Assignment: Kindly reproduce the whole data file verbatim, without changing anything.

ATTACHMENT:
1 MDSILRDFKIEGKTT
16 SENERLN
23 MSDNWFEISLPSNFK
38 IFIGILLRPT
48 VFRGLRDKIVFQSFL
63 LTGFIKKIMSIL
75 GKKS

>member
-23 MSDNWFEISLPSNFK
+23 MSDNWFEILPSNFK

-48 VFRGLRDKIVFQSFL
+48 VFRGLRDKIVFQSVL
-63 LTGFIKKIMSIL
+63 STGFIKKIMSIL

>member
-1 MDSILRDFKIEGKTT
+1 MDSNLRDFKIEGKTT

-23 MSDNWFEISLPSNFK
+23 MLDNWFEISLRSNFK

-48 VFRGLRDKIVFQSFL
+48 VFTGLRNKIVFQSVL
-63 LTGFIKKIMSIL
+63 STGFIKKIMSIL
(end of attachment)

1 MDSILRDFKIEGKTT
16 SENERLN
23 MSDNWFEISLPSNFK
38 IFIGILLRPT
48 VFRGLRDKIVFQSFL
63 LTGFIKKIMSIL
75 GKKS

>member
-23 MSDNWFEISLPSNFK
+23 MSDNWFEILPSNFK

-48 VFRGLRDKIVFQSFL
+48 VFRGLRDKIVFQSVL
-63 LTGFIKKIMSIL
+63 STGFIKKIMSIL

>member
-1 MDSILRDFKIEGKTT
+1 MDSNLRDFKIEGKTT

-23 MSDNWFEISLPSNFK
+23 MLDNWFEISLRSNFK

-48 VFRGLRDKIVFQSFL
+48 VFTGLRNKIVFQSVL
-63 LTGFIKKIMSIL
+63 STGFIKKIMSIL